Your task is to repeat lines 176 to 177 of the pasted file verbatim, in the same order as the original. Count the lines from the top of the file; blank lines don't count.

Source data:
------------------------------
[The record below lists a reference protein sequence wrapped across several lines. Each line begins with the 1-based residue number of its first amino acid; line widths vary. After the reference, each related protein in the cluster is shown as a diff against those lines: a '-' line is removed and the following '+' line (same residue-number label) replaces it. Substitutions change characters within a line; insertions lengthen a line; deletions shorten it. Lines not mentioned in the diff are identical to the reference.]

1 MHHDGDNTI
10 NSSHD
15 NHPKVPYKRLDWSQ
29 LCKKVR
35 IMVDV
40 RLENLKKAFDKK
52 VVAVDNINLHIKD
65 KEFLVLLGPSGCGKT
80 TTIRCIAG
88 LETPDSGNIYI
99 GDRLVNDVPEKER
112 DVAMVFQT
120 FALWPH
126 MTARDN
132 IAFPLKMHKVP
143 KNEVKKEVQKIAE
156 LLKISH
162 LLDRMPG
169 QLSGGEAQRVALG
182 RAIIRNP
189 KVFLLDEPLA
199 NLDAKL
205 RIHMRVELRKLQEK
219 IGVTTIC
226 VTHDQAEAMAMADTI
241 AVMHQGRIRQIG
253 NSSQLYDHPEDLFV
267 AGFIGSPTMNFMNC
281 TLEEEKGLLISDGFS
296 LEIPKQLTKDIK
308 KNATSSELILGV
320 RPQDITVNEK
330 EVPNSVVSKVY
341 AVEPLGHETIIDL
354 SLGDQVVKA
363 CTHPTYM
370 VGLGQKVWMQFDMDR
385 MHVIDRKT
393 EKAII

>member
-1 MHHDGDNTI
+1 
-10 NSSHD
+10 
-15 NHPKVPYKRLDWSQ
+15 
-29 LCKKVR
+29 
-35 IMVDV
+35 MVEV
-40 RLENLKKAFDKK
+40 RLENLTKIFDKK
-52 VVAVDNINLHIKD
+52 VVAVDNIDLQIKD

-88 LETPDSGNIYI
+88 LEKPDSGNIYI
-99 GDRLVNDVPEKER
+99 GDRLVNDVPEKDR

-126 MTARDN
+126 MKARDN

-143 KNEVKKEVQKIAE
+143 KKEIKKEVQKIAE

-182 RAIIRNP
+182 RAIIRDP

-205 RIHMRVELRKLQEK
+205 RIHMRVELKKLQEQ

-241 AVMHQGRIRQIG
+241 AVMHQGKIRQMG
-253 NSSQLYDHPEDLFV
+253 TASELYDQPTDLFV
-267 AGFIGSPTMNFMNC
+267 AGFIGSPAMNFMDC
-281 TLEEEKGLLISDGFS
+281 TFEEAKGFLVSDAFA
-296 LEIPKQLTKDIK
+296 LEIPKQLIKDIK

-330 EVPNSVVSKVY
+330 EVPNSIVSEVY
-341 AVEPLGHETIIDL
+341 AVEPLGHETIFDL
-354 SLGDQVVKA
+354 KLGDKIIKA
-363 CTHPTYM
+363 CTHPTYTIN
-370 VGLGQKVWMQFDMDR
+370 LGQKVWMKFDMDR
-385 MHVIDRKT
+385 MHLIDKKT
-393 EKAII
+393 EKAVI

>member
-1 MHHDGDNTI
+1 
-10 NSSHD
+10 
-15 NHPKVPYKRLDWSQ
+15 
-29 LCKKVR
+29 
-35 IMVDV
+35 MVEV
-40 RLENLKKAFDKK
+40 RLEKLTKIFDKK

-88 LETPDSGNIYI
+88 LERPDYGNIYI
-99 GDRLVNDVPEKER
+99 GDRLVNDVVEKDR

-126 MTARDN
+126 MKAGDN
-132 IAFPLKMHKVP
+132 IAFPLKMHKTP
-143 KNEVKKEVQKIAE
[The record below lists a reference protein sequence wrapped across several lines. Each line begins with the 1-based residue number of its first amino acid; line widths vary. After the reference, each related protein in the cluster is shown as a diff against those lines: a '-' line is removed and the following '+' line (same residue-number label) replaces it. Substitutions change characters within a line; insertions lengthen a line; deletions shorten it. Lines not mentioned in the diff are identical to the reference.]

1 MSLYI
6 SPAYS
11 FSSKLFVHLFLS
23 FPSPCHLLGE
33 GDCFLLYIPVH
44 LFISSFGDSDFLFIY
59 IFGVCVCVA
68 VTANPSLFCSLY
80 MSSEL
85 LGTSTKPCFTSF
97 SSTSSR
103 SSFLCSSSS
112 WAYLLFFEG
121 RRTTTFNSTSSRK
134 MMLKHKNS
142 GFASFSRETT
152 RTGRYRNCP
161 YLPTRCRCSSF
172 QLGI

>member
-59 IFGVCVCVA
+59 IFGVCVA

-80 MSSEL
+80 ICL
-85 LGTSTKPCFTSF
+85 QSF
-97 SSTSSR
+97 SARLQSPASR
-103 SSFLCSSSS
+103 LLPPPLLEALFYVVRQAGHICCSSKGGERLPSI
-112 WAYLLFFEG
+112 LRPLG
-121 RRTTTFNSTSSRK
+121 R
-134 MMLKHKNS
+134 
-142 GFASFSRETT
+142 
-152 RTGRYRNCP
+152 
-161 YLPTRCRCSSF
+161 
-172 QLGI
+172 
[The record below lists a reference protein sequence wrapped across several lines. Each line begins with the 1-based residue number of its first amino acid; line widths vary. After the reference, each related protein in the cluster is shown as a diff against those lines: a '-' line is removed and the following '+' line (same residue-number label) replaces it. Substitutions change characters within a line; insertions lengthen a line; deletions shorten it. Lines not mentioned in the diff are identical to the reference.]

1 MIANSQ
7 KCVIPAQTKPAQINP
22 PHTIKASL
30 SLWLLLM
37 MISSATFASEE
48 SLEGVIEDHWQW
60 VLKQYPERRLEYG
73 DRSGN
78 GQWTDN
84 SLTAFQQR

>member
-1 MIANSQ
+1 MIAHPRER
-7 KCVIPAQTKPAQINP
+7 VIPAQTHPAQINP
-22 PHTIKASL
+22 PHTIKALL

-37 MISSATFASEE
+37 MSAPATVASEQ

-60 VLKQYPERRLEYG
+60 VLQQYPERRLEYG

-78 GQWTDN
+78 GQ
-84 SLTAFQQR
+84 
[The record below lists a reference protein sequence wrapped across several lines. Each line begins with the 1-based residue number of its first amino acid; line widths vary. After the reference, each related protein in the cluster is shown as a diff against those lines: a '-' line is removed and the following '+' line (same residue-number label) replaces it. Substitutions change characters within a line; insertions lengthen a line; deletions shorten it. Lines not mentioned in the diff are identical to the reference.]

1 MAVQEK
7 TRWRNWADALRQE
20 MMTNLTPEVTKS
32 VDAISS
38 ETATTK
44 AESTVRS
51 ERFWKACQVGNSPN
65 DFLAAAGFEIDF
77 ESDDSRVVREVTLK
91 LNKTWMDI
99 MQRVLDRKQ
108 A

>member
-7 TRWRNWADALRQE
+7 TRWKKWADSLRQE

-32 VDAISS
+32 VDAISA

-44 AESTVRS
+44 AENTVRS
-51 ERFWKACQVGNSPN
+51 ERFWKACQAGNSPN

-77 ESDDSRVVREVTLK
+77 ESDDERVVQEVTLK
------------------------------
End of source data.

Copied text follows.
+22 PHTIKALL

-37 MISSATFASEE